MANILA, Sept 28 (Reuters) Major shareholders of San Miguel Corp including Japanese beer maker Kirin <2503.T> and Philippine conglomerate SM Investments want to raise their stakes in Southeast Asia's largest food and drinks group as it pushes further into the power industry.
The two companies and San Miguel itself want to join the bidding for a 24 percent stake in San Miguel being sold by the Philippine government, company president Ramon Ang told reporters on Friday.
The stake has a value of around $1 billion at current market prices.
''Major shareholders of the company are interested,'' he said, adding San Miguel was also interested in buying back some of its own shares.
Ang did not explain if the share buy back would be done through the market or via the government's auction of its stake. But he said company chairman Eduardo Cojuangco was not among the shareholders interested in buying the San Miguel shares.
Kirin Holdings Co already holds about 20 percent of San Miguel and SM Investments Corp almost 11 percent.
The government wants to sell its stake in San Miguel and in other big companies to ensure it remains on track to meet its fiscal goals, particularly a balanced budget target next year.
It has said it would probably auction off the San Miguel stake next year after it settles issues related to ownership claims on the shares.
San Miguel has said it wants to diversify into power, infrastructure, and utilities to fuel future growth because it already dominates its home market for beer, liquor, dairy, and raw and processed meats and poultry.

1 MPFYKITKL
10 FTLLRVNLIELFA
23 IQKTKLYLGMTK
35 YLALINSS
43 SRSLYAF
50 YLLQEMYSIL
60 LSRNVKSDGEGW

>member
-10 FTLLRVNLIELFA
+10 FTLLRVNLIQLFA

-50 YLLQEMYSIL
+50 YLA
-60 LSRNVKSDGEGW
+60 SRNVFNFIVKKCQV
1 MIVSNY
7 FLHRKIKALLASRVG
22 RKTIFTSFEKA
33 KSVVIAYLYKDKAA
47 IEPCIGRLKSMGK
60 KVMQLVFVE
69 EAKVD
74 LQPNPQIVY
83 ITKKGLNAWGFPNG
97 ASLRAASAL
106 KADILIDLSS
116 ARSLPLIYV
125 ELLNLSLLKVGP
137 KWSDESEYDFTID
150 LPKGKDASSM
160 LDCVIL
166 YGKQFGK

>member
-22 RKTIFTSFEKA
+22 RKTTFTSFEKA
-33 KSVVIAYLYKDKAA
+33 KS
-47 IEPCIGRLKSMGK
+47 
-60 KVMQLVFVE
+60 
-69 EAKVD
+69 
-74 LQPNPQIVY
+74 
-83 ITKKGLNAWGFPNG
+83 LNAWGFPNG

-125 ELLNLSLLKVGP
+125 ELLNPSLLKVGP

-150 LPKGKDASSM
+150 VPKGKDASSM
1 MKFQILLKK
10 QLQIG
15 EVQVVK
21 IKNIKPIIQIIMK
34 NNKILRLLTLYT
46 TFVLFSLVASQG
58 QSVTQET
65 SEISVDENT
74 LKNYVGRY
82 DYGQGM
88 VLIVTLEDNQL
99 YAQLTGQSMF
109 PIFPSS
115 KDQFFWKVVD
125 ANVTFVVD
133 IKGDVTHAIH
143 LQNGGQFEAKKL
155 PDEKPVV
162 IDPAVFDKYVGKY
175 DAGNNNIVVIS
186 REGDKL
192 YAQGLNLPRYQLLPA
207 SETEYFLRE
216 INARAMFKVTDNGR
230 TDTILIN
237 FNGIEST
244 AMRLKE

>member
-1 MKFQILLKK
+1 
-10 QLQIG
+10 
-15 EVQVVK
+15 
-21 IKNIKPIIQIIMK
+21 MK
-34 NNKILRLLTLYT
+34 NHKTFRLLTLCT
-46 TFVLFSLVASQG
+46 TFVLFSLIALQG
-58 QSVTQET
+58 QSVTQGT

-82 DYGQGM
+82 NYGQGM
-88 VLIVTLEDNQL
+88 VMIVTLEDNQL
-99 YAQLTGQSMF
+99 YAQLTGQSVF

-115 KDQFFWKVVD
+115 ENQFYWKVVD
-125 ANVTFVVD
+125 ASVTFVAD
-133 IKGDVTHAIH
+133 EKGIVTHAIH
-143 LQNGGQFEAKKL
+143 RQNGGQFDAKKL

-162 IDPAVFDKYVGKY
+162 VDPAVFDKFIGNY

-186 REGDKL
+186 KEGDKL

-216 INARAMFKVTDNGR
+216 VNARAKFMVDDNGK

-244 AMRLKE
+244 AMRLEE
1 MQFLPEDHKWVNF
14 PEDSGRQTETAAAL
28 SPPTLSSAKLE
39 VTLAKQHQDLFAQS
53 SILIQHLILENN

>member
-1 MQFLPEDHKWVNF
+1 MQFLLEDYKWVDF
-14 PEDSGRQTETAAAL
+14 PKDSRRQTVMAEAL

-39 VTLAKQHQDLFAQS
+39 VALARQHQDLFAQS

Ang said San Miguel would bid in November for the government's 60 per cent stake in PNOC-Energy Development Corp . The sale in the firm, which accounts for more than 60 percent of the country's installed geothermal capacity, is expected to raise at least 36 billion pesos.
Triratna Holdings Corp, a consortium of the country's top businessmen including Ang, was among the 24 registered bidders for the goverment's stake in PNOC-Energy Development, valued at around $1.3 billion at current market prices.
But Ang said Triratna may bow out of the PNOC-EDC bidding once the government confirms that San Miguel's energy arm would be allowed to make a bid.
Ang said San Miguel also wants to participate in an auction for the state-owned 600-megawatt Calaca coal-fired power plant next month.
If San Miguel wins the Calaca facility in Batangas province south of Manila, Ang said the group would drop out of a government tender for a multi-billion-dollar 25-year licence to run the national power grid.
''Whatever comes first,'' Ang said.
Current laws prevent cross-ownership in the power sector.
The Philippines is selling dozens of power assets to raise between $4-5 billion as part of a wider power and fiscal reform.
It wants to privatise about 70 percent of state-owned generation plants by next year.
San Miguel had formed a consortium with Malaysia's state power firm Tenaga Nasional Berhad and U.S. private equity firm Texas Pacific to bid on Dec. 12 to run the power grid.
PNOC-EDC shares were trading unchanged at 6.4 pesos at Friday's market close. San Miguel's B shares, which are open to all investors, closed up 0.5 percent at 62 pesos while its A shares, restricted to only local investors, climbed 1.5 percent against a 0.13 percent fall in the main index <.PSI>.
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